[NetworkManager] blacklisting auto dhcp interfaces in gutsy

Matt Zimmerman mdz at ubuntu.com
Mon Sep 10 12:05:14 BST 2007

On Mon, Sep 10, 2007 at 12:38:57PM +0200, Alexander Sack wrote:
> On Mon, Sep 10, 2007 at 10:23:06AM +0100, Matt Zimmerman wrote:
> > On Mon, Sep 10, 2007 at 10:23:42AM +0200, Alexander Sack wrote:
> > > On Fri, Sep 07, 2007 at 06:25:24PM +0100, Matt Zimmerman wrote:
> > > > I'm afraid I'm not up to speed on the technical issues involved here, but
> > > > the proposed change in behaviour would be a regression for users.  If I
> > > > understand correctly, folks who installed 7.04 and are happily using
> > > > network-manager (with the default 'auto dhcp' entries in /e/n/interfaces)
> > > > would suddenly see it stop working.
> > > > 
> > > 
> > > Yes, if we don't provide an upgrade path to correct this, those
> > > users will suddenly see it stop working. However, there are also
> > > things to win: For instance you finally will be able to go to network
> > > admin in gnome, configure your connection as dhcp and just use that
> > > without network-manager getting in your way. Currently your only
> > > choice to use the auto dhcp /e/n/i feature is to purge
> > > network-manager ... which can't be the right answer imo.
> > 
> > Adding an option (even a bogus non-existent one) to the stanza in
> > /e/n/interfaces is at least marginally better than that solution.
> > 
> > The sort of folks who want network-manager "out of their way" and to modify
> > the configuration by hand should certainly be capable of either of these
> > solutions.
> I am not sure that everybody who wants a stable auto dhcp interface
> has the knowledge to figure out these workarounds (especially the
> /e/n/i hack) ... anyway, I agree that workarounds exists.
> However, these workarounds are only needed because we do _try_ to
> manage those auto dhcp interfaces through network manager (note: i say
> "try" because network manager will not be able to handle those
> gracefully, no matter how hard we try).

Agreed.  I believe this was originally Scott's decision, in trying to find a
compromise between network-manager and ifupdown.  If you haven't already,
check with him about whether the reasons for it may still apply (and need to
be addressed some other way).

> Once we stop doing this, no workarounds (e.g. for the cases below)
> would be needed anymore; isn't this what we want in the end?
> OK, here some cases we might want to consider when discussing this:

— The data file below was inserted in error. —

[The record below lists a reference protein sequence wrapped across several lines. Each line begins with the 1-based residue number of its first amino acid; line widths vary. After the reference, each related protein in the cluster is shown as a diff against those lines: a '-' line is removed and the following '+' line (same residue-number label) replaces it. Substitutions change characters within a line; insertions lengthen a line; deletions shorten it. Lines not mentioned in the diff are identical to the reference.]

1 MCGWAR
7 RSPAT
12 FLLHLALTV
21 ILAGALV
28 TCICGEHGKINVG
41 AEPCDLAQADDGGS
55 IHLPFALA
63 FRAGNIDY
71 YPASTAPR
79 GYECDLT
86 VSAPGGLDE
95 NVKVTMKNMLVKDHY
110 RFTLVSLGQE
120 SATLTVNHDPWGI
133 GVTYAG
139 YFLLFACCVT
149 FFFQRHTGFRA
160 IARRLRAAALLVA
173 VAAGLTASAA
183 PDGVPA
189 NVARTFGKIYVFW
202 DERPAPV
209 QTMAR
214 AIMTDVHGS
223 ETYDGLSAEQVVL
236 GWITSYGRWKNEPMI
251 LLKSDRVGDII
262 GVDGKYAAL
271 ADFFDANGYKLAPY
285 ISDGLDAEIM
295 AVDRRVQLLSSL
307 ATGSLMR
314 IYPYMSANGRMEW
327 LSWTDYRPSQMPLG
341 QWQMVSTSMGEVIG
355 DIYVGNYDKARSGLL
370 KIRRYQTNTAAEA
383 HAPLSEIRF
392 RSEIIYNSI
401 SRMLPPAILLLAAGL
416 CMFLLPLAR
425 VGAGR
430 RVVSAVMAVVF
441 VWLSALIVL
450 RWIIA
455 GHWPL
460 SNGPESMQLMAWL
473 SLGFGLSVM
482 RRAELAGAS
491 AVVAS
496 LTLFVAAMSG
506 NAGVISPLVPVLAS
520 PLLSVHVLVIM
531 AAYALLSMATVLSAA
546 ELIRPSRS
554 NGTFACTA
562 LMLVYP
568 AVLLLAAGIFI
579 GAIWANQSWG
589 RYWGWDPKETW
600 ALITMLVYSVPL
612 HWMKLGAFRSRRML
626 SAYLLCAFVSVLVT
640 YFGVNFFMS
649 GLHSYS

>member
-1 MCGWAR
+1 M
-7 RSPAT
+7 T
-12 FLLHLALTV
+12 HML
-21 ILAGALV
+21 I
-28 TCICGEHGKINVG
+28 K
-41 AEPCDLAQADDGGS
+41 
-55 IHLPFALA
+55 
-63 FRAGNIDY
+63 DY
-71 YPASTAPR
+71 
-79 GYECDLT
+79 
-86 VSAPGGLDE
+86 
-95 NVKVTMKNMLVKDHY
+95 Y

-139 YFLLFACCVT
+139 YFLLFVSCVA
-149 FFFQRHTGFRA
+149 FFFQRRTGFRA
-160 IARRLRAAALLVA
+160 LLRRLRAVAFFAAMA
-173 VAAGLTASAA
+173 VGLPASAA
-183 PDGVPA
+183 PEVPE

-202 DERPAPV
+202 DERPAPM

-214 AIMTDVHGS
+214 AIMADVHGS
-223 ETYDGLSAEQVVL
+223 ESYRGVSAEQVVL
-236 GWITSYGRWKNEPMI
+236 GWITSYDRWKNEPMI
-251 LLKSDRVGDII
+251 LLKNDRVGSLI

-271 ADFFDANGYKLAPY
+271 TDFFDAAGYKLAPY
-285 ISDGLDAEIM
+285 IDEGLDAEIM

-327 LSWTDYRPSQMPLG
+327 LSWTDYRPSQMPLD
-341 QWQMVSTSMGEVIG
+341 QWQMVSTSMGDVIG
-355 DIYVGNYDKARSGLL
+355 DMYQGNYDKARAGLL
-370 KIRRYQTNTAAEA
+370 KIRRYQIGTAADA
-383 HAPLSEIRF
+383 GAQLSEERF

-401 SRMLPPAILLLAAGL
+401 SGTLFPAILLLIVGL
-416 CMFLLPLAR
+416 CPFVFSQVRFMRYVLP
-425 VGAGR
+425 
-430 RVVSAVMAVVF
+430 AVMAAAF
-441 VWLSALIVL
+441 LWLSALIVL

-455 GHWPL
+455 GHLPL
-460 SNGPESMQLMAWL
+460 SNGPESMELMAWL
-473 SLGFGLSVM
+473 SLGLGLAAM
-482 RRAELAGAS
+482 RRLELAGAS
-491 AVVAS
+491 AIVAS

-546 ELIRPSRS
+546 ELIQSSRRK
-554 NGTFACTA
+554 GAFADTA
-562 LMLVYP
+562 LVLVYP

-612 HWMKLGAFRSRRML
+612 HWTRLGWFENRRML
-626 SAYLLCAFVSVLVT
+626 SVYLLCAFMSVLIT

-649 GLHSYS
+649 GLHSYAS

>  1. novice users - just wants to use network manager to manage one
>  connection at a time. Even though novice users probably don't
>  have any opinion ;), they probably don't want all their interfaces to
>  be upped during startup (through /e/n/i), just to get them downed
>  again as soon as NetworkManager starts up.

Agreed.  The novice experience is, and should remain, "Network Manager just
happens".  This includes folks upgrading from previous releases.

Network interfaces should be brought up as early as possible, modulo
authentication etc.

>  2. advance users that only want to use /e/n/i: currently they have to
>  purge network-manager or have to use a workaround in /e/n/i (which is
>  not available through gnome network-admin).

If what they want is specifically to avoid network-manager, uninstalling it
seems like a reasonable action to expect (this also removes the applet
automatically, which otherwise simply becomes non-functional).

To restate this in the form of use cases:

Sally installs an Ubuntu desktop, but finds Network Manager doesn't do
everything she wants yet, and therefore uninstalls it.  Everything then
works as it does in Debian, and interfaces are managed in

Robert installs an Ubuntu desktop, but finds that Network Manager doesn't do
everything he wants yet.  He adds some entries to /etc/network/interfaces,
and Network Manager ignores those interfaces.

Jonathan installs an Ubuntu server.  Network Manager doesn't get installed,
and everything works as it always has in Ubuntu and in Debian.

>  3. advance users that want a mix of both (wired through /e/n/i auto
>  dhcp, but wireless still managed through NM); they don't have the
>  option to purge network manager and thus only have the /e/n/i
>  workaround as a fallback.

Again, in use case language:

Alison installs an Ubuntu laptop, but she really wants her primary ethernet
interface to be nailed up and not subject to Network Manager's whims.  She
adds the interface to /etc/network/interfaces, and Network Manager then
ignores that interface, still allowing her to use it for wireless
connections when traveling.

 - mdz

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